To celebrate my cousin’s 9th birthday, she’s having a Taylor Swift birthday party. Since no birthday party is complete without grade-schoolers beating something with a stick, I volunteered to make a guitar-shaped piñata.

The first thing I did was find an actual guitar to use as a template. Since I was short on time—and the few days I had were primarily rainy so I wasn’t sure the paper-mâché would dry in time—I opted to form the piñata out of cardboard. Not traditional, but according to some message boards and blogs that I looked at while preparing this project, some folks prefer a cardboard piñata to one made of paper-mâché.

I used the guitar as a pattern for the front and back of my piñata. I made sure to cut a hole out of the front (to later be covered with black paper) as a natural way to fill the piñata with candy. After I had the front and back pieces cut out, I cut cardboard to the width I needed for the sides. To make the curves of the guitar, I removed one layer of paper from these strips. This made the corrugated paper bend much easier. Then it was all a matter of using masking tape to secure the pieces together. I used the guitar as a template to form the handle. I taped it to the rest of the guitar with masking tape . Once it was all together, I added the ribbon guitar strap and glued crepe paper and tissue paper to the piñata.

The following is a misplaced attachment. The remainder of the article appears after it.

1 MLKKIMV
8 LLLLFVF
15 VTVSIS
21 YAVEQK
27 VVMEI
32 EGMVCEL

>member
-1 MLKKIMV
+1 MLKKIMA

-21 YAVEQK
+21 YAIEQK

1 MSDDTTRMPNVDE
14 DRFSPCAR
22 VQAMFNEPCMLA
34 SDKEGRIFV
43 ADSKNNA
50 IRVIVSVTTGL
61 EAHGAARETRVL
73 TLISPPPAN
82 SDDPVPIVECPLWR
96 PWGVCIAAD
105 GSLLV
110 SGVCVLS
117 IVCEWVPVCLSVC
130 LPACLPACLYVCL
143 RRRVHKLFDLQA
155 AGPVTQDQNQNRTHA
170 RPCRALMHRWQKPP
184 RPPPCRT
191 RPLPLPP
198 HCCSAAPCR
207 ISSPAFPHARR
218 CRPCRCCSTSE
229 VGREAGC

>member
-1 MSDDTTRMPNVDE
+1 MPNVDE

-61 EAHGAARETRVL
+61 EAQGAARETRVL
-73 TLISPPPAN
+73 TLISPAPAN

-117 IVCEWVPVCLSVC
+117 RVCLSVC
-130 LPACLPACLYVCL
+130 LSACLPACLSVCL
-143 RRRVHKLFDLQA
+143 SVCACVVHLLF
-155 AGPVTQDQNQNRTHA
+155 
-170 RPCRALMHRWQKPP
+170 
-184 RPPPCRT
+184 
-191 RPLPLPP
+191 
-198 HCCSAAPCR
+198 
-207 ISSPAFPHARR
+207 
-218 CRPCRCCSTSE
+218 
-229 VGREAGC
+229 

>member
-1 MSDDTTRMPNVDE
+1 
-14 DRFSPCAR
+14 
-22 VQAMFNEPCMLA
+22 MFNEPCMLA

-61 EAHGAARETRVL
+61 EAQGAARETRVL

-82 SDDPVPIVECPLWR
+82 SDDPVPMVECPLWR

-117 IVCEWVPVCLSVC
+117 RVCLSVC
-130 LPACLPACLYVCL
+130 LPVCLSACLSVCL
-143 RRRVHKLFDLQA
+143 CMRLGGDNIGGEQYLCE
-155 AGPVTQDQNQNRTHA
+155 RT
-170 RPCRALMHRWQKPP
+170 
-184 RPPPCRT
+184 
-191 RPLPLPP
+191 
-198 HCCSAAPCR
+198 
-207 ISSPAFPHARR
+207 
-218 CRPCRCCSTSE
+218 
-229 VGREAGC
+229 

For more on how to make a piñata, check out this article from How Stuff Works: How to Make Toys.

Valentine Ideas for Slackers

February 13, 2011

Between fighting off bronchitis and Bieber fever, I haven’t had much time to prepare for Valentine’s Day. So, I’ve had to figure out some last minute Valentine ideas.


Okay, I haven’t actually done this (yet) but it seems fool-proof. My idea: mix up some peanut butter cookie dough and squash it into a greased 9 x 13 baking dish. Press some peanuts into the top and bake according to recipe directions. Cool.